VINTAGE SPORT

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36

VINTAGE SPORT

BEING THE STORY OF “FROGGY BLEU II ” readers of MOTOR SPORT may remember a description of an old motor-car named “Froggy Bleu,” which much to the surprise of all and sundry yielded yeoman service to its owner long after it should have been

decently interred. Despite this ample education in the vagaries of vintage motoring, early enthusiasm still remains.

Number II of the series, a French car like its original namesake, began life as a 1926 “Grand Sports” Senechal. No doubt when new this title was well merited, but by the time it got into my hands in 1937 the appellation of ” Grand ” anything seemed a little out of place. The general appearance rather suggested acute starvation. The chassis was high, the wings Jong and flared, the tyre (old high pressure

700 x 80) looked hardly suitable for a push-bike let alone a sports-car. And to complete the picture a large ” V ” screen was stuck high up on the scuttle. However, it undoubtedly went. As

it was picked up cheap no test run had been given before purchase, so on taking delivery any and all sorts of trouble was expected. To our surprise, though, the engine started on the third turn of the handle and seemed to have plenty of life, although only firing on three. This proved to be merely an oiled-up plug and once cleaned we had no more trouble in this direction.

Water, oil and petrol, in respective order of importance, were taken on board and the crew of two embarked, which should have been an occasion for the presenting of yet another medal to the Intrepid girl-friend who lends her sanction to these adventures.

However, passing up the heroics, the clutch was engaged instead and, to the accompaniment of chronic back axle whine transmitted through the prop shaft to mingle with power vibrations from the engine, the self-propelled equipage sailed out of the garage and onto the King’s Highway, thereby providing full-time employment to the ” cop ” squad cars of the Metropolitan Police Force.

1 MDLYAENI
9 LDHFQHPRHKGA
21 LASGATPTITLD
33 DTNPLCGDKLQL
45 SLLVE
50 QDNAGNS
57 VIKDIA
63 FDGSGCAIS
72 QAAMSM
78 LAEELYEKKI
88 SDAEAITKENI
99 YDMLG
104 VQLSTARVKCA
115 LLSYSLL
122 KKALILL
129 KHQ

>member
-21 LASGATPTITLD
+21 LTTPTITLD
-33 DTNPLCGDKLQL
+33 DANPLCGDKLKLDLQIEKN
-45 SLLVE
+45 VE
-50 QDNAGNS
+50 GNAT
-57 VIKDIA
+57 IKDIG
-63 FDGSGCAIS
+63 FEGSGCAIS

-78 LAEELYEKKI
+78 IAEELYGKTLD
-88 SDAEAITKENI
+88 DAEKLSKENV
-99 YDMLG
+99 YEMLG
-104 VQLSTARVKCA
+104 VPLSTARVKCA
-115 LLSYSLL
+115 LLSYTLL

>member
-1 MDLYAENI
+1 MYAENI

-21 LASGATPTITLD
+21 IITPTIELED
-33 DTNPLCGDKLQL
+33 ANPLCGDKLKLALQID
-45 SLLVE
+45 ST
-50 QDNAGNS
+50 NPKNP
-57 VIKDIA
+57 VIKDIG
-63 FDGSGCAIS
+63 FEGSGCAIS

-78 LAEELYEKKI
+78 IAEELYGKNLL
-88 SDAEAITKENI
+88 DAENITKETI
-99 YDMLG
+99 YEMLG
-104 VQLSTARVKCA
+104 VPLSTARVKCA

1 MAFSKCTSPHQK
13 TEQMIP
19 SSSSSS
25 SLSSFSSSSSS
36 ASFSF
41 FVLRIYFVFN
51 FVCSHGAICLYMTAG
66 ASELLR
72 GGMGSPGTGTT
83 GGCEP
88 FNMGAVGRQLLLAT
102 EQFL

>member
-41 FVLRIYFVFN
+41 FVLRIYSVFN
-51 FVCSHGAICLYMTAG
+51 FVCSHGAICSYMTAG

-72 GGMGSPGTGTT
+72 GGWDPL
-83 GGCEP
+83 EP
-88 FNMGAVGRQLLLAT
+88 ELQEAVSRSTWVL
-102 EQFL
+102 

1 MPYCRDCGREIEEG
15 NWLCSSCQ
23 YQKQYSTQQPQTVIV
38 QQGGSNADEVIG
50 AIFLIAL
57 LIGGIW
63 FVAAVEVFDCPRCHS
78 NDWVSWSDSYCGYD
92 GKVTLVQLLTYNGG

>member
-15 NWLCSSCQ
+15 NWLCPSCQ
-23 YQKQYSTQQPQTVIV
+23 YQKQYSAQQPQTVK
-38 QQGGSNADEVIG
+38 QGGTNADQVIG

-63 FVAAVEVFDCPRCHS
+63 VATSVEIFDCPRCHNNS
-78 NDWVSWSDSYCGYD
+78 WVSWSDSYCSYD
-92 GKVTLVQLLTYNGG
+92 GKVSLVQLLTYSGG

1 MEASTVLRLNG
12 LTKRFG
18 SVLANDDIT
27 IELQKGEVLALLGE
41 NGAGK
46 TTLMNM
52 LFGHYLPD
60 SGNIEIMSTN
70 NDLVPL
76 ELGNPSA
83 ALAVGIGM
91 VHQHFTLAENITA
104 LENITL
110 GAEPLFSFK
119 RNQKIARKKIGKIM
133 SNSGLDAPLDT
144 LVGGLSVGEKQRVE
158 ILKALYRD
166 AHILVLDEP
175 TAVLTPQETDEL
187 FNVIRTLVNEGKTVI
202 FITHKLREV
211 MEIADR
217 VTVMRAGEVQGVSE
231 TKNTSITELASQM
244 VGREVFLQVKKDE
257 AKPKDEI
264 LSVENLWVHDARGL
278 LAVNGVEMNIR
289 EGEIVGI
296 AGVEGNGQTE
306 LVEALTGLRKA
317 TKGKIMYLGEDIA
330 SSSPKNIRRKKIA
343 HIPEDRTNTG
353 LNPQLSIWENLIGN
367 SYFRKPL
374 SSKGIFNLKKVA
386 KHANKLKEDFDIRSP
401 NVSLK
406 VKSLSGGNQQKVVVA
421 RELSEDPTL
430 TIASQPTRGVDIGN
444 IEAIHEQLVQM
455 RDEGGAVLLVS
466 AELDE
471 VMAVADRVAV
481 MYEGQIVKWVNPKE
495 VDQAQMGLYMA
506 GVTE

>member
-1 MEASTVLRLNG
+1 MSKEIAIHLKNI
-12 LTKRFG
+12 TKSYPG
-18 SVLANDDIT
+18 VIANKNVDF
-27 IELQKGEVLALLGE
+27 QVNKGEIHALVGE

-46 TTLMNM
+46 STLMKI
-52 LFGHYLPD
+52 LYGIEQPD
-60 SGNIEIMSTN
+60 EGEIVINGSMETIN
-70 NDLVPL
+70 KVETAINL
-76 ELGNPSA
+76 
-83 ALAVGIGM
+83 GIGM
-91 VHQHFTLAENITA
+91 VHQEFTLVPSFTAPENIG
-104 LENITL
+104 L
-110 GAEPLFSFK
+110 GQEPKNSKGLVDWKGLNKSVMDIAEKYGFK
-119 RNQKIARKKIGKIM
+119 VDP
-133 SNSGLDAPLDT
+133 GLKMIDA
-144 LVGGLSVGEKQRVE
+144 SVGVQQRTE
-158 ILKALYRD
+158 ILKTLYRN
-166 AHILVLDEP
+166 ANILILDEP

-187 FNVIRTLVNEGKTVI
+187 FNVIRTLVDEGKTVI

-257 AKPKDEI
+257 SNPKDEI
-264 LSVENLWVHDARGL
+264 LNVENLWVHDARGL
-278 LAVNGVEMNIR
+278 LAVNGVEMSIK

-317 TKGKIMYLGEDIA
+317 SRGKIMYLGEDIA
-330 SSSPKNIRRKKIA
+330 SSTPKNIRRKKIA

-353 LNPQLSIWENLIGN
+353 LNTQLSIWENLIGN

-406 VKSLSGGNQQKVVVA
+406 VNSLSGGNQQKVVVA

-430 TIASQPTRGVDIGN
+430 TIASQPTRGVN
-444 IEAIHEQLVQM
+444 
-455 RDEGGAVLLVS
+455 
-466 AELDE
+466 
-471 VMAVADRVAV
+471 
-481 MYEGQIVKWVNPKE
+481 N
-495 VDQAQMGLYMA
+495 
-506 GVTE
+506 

Still, once top gear was engaged and with an open road in front, the car went quite well. There was a fair amount of play in the steering which, added to the lack of castor action, made 50 m.p.h. distinctly exciting. But the springing was not so bad as it looked, and the general feel was O.K. The foot brakes

were, of course, of a somewhat minus quantity as they operated on the two rear wheels only, but the hand transmission brake worked exceedingly well and was smooth enough for a sudden emergency stop.

The top speed was about 55 m.p.h. on the level and about 35 m.p.h. in second. After a little attention to the steering and castor action the car was not touched until the end of September last year. During the winter it went into dock for alterations and repairs. Firstly, the back axle was taken down and new ball races installed where necessary, which did help to reduce the noise,

although, as the crown wheel and pinion have straight bevels, they cannot be quietened very much.

It was next decided that front brakes were an essential fitment, so an Amilcar front axle with 12-inch brake drums was obtained and fitted. This was no easy job, since the Senechal has transverse front springing, and the new axle was designed for a semi-elliptic layout. These brakes were coupled to the foot pedal and the rear brakes transferred to a large outside hand lever, which system works excellently.

A steering box from an Amilcar was also used as the old one was too badly worn to be repaired. The body was the next item on the programme. The ” V” screen was scrapped and a fold fiat fitted. The

cowling was extended backwards the passengers’ side, and a radiator cowl • made up and fitted. Pneumatic seats were substituted for the original wirespring affairs and enabled the occupants to sit in instead of on the car.

As regards the engine, not an awful lot was done, but aluminium pistons were substituted. for the original steel ones and an outside exhaust made up, which was a definite improvement since the engine ran much cooler. The old three-speed gearbox was scrapped and a four-speed installed instead. These alterations have made the

old Senechal a very pleasant motor of its type. The engine is much smoother and has a healthy “poke.” Speed is now 70 m.p.h. or a little more in top, 55 m.p.h. in third, and 35 m.p.h. in second. The cruising speed is 50 to 55 m.p.h., and the brakes are easily up to their job.

Recently oversize rear tyres were fitted which considerably increased the comfort and also the road-holding, and a hotter engine is now in the throes of construction.

Of course, the motor isn’t suitable for even mild speed trials or hill-climbs, and I’m not interested in “mud-slinging,” but for its own purpose, which is road work for pleasure only, it’s a very attractive little car to run.